Other high-level findings:

–Among the 3,658 Opportunity Zones with sufficient data to analyze, California had the most Opportunity Zones, with 477, followed by Florida (332), Texas (293), Pennsylvania (176) and North Carolina (170).

–In metros with sufficient sales data to analyze, 87 percent of Opportunity Zones had median third quarter sales prices that were less than the median values for the surrounding MSAs. Among those, 31 percent had median sales prices that were less than half the figure for the MSAs. At the same time, 13 percent of the zones had median sales prices that were equal to or above the median sales price of the broader MSAs.

–The Midwest continued to have the highest rate of Opportunity Zone tracts with a median home price of less than $150,000 (71 percent), followed by the South (56 percent), the Northeast (47 percent) and the West (12 percent).

–States with the highest percentage of census tracts meeting Opportunity Zone requirements include Wyoming (17 percent), Mississippi (15 percent), Alabama (13 percent), North Dakota (12 percent) and New Mexico (12 percent). Washington, DC, also is among the leaders (14 percent). Nationwide, 10 percent of all tracts qualify.

In another report, Redfin, Seattle, said more than 90% of millennial homebuyers would choose a single-family home over an equal-priced unit in a triplex with a shorter commute.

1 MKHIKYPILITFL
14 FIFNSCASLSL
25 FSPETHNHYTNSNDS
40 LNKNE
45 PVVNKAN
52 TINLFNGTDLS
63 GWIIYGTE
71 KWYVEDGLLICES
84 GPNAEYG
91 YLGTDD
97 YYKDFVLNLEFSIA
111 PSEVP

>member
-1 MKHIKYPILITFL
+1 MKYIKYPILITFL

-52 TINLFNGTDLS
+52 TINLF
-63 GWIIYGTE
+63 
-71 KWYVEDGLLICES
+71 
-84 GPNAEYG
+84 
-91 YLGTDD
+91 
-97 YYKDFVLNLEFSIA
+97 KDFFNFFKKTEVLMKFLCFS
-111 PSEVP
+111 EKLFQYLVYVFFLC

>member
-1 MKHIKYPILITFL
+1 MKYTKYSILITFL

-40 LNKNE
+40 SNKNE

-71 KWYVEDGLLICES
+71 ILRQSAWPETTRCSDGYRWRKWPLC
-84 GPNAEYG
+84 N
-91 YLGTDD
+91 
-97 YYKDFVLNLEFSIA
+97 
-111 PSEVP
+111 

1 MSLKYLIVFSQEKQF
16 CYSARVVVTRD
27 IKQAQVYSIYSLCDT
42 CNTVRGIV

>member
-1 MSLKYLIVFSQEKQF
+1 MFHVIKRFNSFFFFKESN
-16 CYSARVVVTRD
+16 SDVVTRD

“Even as we’ve seen a revival in many urban neighborhoods, the American ideal of a detached home with a white picket fence and a private lawn doesn’t appear to be changing–at least for the time being,” said Redfin chief economist Daryl Fairweather. “While some cities and states like Minneapolis and Oregon are aiming to create more affordable multi-family housing options by eliminating single-family zoning, as long as Americans are willing to pay a premium for detached homes, developers are likely to continue building them.”

The August survey asked more than 1,400 U.S. residents who are thinking of buying or selling a home in the next year to choose a home based on the following hypothetical situation: “You find a single-family home with a backyard for the same price as a unit in a triplex (a building with three attached homes). The triplex is smaller, but meets your space needs, and has a shared backyard and significantly shorter commute. Assume the school quality and safety ratings are identical.”  The report breaks down the results both by age and geography.

The survey said 89% of homebuyers would prefer a single-family home with a backyard over a unit in a triplex with a shorter commute.

Among millennials, 93% would choose a single-family home, as would the vast majority of all other age groups over 25. Broken down by region, we found that regardless of where people live within the U.S., more than 85% of homebuyers and sellers prefer single-family homes over a unit in a triplex with a shorter commute.